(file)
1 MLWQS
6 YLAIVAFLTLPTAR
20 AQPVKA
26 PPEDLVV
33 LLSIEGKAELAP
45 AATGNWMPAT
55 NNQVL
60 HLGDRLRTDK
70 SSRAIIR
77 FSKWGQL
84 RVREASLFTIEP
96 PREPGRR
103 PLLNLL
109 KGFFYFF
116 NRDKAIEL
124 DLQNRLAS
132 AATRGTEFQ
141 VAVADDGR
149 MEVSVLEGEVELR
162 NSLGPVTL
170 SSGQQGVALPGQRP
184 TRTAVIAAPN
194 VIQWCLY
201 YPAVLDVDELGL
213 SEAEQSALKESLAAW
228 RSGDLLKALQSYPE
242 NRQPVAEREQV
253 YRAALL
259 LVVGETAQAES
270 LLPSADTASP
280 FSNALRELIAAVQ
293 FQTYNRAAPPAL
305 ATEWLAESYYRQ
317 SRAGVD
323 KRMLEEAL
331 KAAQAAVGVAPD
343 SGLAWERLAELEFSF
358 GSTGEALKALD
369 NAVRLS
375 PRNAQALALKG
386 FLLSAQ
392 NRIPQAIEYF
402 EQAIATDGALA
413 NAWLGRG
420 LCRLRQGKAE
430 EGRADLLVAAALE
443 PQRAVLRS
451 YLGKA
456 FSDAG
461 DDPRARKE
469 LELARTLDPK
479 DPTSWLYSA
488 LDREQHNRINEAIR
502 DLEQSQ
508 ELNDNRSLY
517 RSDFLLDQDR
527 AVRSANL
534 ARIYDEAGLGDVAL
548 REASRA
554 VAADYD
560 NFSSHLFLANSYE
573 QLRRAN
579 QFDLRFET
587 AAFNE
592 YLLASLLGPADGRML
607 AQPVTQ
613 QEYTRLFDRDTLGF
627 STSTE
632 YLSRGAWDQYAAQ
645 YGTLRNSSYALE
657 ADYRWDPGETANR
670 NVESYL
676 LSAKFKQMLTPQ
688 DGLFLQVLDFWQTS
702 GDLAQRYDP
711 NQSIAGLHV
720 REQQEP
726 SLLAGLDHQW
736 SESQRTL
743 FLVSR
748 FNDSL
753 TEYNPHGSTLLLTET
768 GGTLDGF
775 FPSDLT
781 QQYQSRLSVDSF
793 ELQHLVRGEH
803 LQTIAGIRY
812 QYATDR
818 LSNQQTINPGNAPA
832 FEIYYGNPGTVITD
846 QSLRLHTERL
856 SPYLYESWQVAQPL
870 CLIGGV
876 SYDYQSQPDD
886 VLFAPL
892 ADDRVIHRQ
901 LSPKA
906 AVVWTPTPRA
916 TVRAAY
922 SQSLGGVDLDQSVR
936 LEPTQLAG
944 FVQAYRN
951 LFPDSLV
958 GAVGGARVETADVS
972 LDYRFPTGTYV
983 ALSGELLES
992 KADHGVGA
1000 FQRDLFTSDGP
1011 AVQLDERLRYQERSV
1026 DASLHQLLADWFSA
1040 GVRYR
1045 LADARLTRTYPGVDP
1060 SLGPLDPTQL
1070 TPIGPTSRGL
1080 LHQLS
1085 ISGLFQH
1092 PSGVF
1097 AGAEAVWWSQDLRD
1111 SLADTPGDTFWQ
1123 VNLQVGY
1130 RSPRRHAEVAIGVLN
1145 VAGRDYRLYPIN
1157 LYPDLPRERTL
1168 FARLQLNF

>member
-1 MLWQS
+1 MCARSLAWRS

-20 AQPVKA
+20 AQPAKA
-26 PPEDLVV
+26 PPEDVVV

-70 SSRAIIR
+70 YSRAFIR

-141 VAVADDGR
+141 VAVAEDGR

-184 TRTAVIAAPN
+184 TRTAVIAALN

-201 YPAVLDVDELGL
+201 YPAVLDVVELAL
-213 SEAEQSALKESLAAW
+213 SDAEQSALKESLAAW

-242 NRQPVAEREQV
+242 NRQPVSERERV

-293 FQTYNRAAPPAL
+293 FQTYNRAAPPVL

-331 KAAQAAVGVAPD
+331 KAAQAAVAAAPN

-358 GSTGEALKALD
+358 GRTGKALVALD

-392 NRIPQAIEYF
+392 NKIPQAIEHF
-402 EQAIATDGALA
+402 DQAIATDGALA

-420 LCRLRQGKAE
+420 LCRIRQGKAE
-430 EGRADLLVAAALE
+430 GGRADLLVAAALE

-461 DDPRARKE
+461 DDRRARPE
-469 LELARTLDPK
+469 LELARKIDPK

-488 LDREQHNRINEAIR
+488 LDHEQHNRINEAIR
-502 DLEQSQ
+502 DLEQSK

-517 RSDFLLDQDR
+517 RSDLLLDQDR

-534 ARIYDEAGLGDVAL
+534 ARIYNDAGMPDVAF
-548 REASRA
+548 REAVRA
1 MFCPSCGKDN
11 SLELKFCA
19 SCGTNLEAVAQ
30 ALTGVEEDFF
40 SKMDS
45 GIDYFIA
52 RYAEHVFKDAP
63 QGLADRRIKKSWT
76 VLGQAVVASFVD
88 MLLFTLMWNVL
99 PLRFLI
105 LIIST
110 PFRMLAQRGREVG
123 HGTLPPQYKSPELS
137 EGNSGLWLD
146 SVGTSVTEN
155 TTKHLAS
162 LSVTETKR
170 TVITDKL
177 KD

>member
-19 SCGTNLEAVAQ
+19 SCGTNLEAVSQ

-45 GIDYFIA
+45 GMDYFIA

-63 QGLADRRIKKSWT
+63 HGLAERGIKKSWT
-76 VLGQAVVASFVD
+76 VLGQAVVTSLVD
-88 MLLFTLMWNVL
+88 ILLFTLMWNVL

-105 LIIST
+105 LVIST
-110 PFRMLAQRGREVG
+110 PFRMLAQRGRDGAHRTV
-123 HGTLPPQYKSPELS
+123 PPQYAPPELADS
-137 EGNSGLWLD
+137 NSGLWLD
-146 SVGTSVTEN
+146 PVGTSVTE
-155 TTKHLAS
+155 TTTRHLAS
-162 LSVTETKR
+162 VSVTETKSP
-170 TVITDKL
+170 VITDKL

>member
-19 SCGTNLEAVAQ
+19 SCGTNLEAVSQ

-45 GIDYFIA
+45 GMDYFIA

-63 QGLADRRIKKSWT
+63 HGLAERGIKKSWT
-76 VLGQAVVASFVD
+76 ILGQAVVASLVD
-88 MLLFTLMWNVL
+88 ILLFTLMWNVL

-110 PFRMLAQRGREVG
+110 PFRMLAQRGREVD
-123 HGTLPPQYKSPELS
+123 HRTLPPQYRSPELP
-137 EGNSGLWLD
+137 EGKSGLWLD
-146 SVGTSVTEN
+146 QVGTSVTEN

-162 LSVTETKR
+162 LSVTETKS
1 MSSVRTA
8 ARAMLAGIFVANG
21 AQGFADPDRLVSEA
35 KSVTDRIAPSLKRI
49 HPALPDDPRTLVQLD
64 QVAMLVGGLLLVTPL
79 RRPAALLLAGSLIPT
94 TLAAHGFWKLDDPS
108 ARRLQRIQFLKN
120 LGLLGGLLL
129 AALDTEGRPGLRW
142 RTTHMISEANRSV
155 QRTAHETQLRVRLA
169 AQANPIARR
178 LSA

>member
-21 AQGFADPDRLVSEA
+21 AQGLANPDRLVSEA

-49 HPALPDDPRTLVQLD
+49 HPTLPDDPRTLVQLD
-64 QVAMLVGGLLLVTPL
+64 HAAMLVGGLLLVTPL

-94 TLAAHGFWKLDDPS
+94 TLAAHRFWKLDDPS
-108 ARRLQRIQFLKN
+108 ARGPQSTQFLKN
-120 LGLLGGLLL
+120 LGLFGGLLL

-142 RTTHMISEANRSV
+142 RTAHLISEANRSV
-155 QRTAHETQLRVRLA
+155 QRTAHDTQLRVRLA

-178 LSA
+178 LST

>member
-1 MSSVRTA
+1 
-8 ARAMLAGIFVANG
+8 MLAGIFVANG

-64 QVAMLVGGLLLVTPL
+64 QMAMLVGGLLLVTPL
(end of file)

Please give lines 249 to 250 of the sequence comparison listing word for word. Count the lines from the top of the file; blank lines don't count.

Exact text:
120 LGLLGGLLL
129 AALDTEGRPGLRW